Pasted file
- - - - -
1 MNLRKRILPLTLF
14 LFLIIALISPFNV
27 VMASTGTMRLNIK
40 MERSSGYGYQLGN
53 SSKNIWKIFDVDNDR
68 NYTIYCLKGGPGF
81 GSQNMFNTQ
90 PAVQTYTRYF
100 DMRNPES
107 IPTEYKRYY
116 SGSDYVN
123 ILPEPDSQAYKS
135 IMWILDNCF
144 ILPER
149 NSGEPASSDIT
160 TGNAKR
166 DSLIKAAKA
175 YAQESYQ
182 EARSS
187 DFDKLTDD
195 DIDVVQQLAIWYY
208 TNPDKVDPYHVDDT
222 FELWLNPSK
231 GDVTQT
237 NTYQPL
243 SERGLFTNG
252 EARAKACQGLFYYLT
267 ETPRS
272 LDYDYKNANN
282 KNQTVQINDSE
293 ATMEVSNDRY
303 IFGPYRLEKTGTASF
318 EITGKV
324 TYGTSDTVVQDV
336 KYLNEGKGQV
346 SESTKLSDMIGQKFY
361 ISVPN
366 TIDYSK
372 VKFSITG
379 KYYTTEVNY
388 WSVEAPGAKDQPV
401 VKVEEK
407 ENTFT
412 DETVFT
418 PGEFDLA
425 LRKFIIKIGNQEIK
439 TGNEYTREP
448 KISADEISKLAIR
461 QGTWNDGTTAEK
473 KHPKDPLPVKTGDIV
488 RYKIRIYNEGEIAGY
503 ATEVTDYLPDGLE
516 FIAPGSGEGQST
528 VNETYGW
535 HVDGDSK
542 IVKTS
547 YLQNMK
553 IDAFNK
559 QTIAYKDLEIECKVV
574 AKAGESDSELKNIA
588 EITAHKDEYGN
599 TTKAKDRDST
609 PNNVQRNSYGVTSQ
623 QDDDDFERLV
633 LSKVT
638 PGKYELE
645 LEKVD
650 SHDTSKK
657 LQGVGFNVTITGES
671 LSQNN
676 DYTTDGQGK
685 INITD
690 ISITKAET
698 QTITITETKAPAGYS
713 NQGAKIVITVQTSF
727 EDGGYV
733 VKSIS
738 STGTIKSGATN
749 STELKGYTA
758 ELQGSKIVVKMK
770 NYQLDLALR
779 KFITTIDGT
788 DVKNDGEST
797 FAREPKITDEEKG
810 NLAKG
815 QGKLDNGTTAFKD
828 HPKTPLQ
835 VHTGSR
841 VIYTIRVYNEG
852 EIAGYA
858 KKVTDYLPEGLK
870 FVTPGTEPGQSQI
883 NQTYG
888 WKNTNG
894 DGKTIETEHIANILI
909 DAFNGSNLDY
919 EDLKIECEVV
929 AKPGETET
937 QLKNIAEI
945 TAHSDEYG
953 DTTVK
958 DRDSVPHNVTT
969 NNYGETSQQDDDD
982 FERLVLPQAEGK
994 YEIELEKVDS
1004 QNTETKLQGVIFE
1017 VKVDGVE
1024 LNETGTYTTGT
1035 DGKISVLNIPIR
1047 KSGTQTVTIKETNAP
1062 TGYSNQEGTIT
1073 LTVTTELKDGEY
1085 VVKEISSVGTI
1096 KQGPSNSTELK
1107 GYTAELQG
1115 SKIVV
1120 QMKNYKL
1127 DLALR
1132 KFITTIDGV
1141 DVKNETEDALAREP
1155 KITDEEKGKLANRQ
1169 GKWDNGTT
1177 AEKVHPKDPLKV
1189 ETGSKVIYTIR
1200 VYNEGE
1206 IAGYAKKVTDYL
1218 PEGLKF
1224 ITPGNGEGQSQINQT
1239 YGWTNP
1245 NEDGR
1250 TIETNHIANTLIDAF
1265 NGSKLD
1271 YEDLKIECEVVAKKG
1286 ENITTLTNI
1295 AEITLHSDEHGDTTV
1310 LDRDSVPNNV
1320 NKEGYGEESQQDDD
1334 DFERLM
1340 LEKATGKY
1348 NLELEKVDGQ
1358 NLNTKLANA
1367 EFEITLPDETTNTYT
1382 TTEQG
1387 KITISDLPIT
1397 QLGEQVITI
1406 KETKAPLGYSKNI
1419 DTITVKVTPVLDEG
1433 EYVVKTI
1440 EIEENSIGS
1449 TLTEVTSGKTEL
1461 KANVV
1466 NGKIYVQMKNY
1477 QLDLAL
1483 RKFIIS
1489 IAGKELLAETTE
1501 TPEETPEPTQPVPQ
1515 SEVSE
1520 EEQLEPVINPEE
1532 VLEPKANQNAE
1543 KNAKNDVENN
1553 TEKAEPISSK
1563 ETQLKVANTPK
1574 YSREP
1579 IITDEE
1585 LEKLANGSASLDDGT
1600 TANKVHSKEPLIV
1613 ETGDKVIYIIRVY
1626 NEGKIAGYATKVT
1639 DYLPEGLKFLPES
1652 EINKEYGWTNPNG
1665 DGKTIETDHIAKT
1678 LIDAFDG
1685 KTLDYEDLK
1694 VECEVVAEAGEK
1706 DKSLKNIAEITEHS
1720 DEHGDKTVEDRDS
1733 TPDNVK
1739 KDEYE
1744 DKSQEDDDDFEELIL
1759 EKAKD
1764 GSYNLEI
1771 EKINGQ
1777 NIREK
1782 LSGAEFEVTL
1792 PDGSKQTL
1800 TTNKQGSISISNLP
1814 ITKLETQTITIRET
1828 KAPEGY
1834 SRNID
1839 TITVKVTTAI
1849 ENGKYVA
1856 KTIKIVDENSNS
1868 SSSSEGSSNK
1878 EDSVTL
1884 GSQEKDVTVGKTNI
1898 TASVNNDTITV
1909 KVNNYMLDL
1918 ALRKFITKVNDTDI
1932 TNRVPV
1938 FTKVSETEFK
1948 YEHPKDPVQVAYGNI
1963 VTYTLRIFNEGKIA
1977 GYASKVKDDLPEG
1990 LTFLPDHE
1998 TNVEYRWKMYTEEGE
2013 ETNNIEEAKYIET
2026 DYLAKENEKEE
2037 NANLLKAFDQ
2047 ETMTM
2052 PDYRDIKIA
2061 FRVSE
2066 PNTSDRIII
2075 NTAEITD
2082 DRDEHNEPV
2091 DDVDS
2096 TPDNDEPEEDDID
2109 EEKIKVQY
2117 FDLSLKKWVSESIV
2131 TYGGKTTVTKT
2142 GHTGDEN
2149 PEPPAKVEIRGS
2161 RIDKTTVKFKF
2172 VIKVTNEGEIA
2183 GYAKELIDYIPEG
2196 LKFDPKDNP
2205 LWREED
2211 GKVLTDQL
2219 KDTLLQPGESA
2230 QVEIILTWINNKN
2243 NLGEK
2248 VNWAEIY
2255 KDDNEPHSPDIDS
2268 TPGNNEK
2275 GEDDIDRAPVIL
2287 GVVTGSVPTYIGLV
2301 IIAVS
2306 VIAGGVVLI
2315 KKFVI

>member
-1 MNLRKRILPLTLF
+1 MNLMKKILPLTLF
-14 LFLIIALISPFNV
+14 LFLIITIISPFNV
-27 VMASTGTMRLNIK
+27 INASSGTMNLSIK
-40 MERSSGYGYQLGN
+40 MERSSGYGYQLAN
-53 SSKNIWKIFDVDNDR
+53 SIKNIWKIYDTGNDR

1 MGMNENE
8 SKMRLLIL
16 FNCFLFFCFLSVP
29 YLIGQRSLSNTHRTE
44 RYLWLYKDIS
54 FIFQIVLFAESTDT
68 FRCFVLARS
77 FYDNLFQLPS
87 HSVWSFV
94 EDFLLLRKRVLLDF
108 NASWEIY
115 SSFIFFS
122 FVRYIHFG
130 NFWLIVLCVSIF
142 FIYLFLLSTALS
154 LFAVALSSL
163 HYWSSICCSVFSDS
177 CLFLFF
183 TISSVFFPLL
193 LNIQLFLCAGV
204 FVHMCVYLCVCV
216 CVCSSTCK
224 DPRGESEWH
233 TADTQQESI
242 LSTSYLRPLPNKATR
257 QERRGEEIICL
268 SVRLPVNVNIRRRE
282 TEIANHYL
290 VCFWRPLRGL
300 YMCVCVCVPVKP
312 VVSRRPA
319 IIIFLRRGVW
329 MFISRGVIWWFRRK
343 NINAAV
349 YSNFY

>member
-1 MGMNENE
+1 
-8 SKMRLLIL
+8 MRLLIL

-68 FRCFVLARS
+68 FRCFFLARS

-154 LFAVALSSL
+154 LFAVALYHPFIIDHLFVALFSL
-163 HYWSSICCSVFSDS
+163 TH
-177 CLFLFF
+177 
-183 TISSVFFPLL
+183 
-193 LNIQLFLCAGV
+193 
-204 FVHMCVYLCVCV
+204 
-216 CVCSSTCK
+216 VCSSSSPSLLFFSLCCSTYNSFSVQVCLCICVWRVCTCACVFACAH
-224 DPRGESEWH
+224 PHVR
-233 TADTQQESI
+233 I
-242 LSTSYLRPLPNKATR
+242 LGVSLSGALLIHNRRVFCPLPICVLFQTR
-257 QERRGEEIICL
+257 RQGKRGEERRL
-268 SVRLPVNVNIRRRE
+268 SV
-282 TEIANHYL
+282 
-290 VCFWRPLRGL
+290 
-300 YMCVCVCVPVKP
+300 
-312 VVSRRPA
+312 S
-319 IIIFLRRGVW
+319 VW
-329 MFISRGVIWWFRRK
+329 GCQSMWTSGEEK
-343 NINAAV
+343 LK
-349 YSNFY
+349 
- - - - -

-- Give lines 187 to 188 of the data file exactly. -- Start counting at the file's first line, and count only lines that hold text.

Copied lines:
1814 ITKLETQTITIRET
1828 KAPEGY